Back home in Wisconsin from Cambodia for a few months, the Director of Education at Liger Leadership Academy in Phnom Penh, Jeff Holte and I were talking Deeper Learning and diving into projects of all kinds. Where do they come from? How do you capture the inspiration? How do you get the courage? Where do you find partners? How do you build the right team? And…how do kids build their inquisitiveness, problem finding/solving, and autonomy?
I have been gathering project ideas since I was eleven and discovered my first project in the garden. Bees. Collecting, pinning, classifying, treasuring them! Jeff has a crew of 110 boarding students grades 7-12 and a staff committed to finding projects wherever they are hiding. Last year, they captured over 1,000 learning experience ideas, including over 400 projects. This year, they are implementing more than 200 of those projects…from simple and local to complex and distant, they are all about driving discovery, learning, and autonomy. The most extraordinary of them? Designing and launching a satellite!
So where are all these projects discovered? Jeff and I agree…they are almost always hiding in plain sight. Liger kids live in a jungle. Plants and animals routinely invade their beautiful campus, becoming natural partners in a project: The Wildlife of Cambodia. Really, it does not sound that exciting, does it? Lots of us have designed “animals of our region” projects, right? The astonishing parts of this project were the New York artist partner, the amazing student watercolors and the engaging essays that became a real book that students raised the money to publish…along with what they had to learn and do to actually publish a real book. Like much Deeper Learning, this project led to another project, another book, The Cambodian Economy, that students wrote, published, and promoted. Now every student in Cambodia reads this book in their own classrooms. Talk about discovery, learning, and autonomy!
Projects are all around us. We just need to look, see, listen, hear, engage, share. Paul Jaeger of Minnesota New Country School talks about using advisory time and relationships with students for “listening good ideas into existence”. https://education-reimagined.org/conversation-aaron-grimm-paul-jaeger/). What are your students thinking about? What do they love and celebrate? What are their day-to-day challenges? What are they worrying about? What do they hope? Structuring time to explore these questions or other big ideas of interest to students creates a space of reflection, engagement, and possibility. Problem finding and projects live in this space, as does the curiosity and inquisitiveness of your students. The conversation leads to questions that drive a project. And that leads to creating the linked components of a rigorous project.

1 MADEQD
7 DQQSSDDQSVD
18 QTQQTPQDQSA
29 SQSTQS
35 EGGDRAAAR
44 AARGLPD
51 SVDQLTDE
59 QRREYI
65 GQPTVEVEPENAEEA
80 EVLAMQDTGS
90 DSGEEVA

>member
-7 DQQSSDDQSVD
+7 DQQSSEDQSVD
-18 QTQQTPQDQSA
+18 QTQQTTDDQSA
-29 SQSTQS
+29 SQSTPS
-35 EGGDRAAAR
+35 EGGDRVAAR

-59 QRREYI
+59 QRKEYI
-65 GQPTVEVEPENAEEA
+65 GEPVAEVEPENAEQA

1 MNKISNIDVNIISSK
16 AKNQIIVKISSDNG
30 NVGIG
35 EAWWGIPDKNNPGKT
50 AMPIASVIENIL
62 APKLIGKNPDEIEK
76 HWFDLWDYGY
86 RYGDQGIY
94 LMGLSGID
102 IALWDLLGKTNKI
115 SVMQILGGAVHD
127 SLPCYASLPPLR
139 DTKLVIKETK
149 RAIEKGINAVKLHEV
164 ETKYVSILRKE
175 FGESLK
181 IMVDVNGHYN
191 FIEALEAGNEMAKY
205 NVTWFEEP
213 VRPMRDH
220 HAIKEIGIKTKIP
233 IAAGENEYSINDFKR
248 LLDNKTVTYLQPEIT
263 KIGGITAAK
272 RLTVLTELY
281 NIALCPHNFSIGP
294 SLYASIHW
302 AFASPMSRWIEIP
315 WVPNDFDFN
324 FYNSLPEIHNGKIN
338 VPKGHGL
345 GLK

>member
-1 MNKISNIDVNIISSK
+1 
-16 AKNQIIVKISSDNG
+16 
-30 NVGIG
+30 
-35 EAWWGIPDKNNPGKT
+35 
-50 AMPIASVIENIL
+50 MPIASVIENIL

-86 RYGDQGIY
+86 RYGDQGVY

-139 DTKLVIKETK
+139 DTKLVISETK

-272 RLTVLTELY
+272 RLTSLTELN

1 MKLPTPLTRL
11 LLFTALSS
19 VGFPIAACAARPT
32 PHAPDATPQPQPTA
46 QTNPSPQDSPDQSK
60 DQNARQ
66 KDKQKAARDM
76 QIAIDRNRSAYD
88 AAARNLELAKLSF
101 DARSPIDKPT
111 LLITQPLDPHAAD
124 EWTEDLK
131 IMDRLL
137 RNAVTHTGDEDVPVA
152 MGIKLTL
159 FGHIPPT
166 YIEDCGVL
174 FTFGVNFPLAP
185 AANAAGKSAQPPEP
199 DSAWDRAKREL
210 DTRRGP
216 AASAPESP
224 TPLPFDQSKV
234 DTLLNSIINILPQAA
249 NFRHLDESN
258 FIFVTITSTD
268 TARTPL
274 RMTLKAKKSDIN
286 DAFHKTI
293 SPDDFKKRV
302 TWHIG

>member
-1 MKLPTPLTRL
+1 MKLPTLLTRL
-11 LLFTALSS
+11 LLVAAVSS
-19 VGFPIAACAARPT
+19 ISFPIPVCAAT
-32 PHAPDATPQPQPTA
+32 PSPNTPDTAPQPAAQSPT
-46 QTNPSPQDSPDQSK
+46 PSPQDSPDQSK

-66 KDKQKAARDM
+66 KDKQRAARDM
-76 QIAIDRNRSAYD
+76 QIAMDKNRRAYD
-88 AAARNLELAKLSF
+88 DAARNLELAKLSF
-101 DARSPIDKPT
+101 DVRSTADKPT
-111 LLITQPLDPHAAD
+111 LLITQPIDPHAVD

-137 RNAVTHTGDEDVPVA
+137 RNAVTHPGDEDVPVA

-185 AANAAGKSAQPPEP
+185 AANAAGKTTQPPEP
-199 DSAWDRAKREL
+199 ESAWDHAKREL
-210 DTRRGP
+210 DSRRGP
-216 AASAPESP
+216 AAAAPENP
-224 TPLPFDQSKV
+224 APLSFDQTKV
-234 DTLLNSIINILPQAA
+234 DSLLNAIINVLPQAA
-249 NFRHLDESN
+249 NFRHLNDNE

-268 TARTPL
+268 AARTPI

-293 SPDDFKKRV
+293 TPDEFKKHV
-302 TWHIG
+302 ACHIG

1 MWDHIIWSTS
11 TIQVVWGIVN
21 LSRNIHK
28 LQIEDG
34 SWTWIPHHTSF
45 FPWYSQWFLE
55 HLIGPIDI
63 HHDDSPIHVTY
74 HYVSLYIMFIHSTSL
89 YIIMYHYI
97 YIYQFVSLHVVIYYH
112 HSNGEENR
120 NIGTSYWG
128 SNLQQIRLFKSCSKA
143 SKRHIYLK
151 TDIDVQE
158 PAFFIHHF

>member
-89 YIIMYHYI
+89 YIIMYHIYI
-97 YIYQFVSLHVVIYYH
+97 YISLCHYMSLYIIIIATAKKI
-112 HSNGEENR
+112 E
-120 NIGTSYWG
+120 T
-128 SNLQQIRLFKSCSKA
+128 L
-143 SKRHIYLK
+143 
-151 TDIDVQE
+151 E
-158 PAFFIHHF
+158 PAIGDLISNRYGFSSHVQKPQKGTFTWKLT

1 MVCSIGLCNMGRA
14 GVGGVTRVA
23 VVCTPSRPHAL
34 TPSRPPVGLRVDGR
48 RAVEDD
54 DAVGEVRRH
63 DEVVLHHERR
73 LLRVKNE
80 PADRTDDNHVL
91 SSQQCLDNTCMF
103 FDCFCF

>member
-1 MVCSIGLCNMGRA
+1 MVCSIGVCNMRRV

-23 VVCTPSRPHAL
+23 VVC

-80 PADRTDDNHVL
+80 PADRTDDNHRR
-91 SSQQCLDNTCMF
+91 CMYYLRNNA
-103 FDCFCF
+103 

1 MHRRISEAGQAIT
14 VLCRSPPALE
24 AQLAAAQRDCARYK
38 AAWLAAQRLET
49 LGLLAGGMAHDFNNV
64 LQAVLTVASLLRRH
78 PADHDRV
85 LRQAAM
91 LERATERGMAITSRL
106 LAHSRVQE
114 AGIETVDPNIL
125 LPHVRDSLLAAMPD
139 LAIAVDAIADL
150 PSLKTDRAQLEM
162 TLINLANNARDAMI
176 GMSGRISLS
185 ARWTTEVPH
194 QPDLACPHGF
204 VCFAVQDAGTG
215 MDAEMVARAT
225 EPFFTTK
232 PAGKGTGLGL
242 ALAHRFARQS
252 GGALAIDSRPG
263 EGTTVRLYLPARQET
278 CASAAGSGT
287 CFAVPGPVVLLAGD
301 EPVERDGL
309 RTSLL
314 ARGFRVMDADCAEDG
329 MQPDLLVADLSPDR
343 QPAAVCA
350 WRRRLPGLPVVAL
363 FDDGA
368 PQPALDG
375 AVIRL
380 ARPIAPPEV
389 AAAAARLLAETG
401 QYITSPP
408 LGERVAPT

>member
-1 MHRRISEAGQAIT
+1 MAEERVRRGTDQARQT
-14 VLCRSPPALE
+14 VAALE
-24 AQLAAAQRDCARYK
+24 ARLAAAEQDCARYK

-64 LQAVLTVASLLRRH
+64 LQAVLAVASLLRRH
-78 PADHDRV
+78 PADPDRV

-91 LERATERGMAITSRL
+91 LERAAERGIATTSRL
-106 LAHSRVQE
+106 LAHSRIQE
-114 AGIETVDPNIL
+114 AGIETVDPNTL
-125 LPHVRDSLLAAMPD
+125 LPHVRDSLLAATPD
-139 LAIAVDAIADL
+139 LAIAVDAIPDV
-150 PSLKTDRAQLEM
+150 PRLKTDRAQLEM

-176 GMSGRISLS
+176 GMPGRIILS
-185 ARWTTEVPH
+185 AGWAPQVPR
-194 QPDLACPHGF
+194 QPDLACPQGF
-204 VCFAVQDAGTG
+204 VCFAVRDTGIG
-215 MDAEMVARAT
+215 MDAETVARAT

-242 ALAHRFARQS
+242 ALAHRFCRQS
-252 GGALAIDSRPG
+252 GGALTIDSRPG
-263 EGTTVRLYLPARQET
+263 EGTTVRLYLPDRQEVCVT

These raw materials of a project idea are waiting for refinement. What is there to be discovered in the idea? Where is the learning, the skills, and how will students’ curiosity be stretched? What are the questions that emerge: the big idea that is the essential or driving question and the smaller questions that will guide the project and link to tasks and activities? How will the idea be authentic and rigorous, real world and deeply engaging? How will the standards and skills be explored and mastered? And how will all of that link to assessment and evidence of learning that will show skills growth and learning-along-the-way and demonstrate student proficiency?
Check out and download PBL Project Plan Linked Components materials on Foundry’s website at https://www.projectfoundry.com/generate-great-project-ideas. They will help you and your students take your hiding-in-plain-sight project ideas and turn them into rigorously designed projects that go where you planned and beyond. For a deeper dive into project planning design and implementation, join Jeff Holte and me for a webinar exploration on January 29, 3-4PM CST. Jeff is Director of Education at Liger Leadership Academy in Phnom Penh, Cambodia, an extraordinary residential, experiential learning school for 7-12th grade Cambodian children who come to the school not yet speaking English and graduate ready for higher education, problem solving and entrepreneurship anywhere in the world. Discover more at http://www.ligeracademy.org.